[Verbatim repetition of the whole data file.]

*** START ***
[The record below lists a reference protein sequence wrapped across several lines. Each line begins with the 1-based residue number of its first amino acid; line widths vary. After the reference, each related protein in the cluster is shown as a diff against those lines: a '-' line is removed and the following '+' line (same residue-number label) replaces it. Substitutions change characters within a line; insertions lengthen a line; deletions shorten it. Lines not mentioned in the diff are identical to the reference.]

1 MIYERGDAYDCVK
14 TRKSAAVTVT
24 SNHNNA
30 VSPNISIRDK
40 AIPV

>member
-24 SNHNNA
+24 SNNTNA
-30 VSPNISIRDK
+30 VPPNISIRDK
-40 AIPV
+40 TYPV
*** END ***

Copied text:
[The record below lists a reference protein sequence wrapped across several lines. Each line begins with the 1-based residue number of its first amino acid; line widths vary. After the reference, each related protein in the cluster is shown as a diff against those lines: a '-' line is removed and the following '+' line (same residue-number label) replaces it. Substitutions change characters within a line; insertions lengthen a line; deletions shorten it. Lines not mentioned in the diff are identical to the reference.]

1 MIYERGDAYDCVK
14 TRKSAAVTVT
24 SNHNNA
30 VSPNISIRDK
40 AIPV

>member
-24 SNHNNA
+24 SNNTNA
-30 VSPNISIRDK
+30 VPPNISIRDK
-40 AIPV
+40 TYPV